Top Cryptocurrencies and Crypto Exchanges

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Robert has reported for a variety of international publications including the Associated Press, The Guardian, Vice, and Decrypt. Current areas of interest include the political economy of technology, cryptocurrencies, and privacy. Robert has a Bachelor of Science from UCL, and a Master's degree from the University of Oxford's Internet Institute.


Zaid-Ul-Haq is a freelance writer and editor who specializes in blockchain, robotics, IoT, and other emerging technologies. He currently writes about cryptocurrencies for Wealthsimple as well as having written for Analytics Insight and Crypto Briefing. Zaid has a Bachelor's degree in Computer Science from Comsats University, Pakistan.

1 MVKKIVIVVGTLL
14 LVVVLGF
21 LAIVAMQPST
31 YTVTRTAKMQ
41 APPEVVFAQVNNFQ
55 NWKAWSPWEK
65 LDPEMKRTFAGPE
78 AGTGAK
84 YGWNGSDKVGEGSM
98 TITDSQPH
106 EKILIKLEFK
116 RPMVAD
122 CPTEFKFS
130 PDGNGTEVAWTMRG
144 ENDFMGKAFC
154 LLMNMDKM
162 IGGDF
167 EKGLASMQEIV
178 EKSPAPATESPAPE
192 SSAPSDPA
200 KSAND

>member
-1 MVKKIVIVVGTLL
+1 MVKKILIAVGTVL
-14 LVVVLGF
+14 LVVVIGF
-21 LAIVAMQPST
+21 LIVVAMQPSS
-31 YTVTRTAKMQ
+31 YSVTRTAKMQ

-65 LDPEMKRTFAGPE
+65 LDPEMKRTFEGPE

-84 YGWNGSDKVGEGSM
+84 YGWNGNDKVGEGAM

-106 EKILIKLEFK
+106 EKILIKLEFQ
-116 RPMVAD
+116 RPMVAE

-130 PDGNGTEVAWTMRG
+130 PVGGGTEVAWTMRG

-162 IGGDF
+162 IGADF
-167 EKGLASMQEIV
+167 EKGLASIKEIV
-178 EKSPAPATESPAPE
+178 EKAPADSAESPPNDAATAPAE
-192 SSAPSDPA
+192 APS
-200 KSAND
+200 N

Cryptocurrencies are a type of digital money that, unlike traditional currencies, are not controlled by a central bank.

As of June 20, 2022, there were more than 20,000 crypto projects, with a total market capital of $883 billion. There were also (and continue to be) quite a few crypto platforms where you can buy these tokens. (Wealthsimple is one of them 👋.)

While we can’t tell you which coins are the best to invest in — no one can! — we can tell you about the biggest options, in terms of market cap. Size isn’t an indicator of future performance, of course, but it does show you which coins other investors seem to trust.

We also can’t tell you which crypto platform to use. But we can tell you how different types of platforms work. From there, you can pick the one that feels the best for you.

Buy and Sell Bitcoin, Ethereum, and dozens more cryptocurrencies with Wealthsimple. Sign up and Trade here.

The top cryptocurrencies

Of those 20,000 existing cryptocurrencies, the largest by market capitalization — again, as of June 20, 2022 — are BitcoinEther, Tether, USD Coin, and Binance Coin.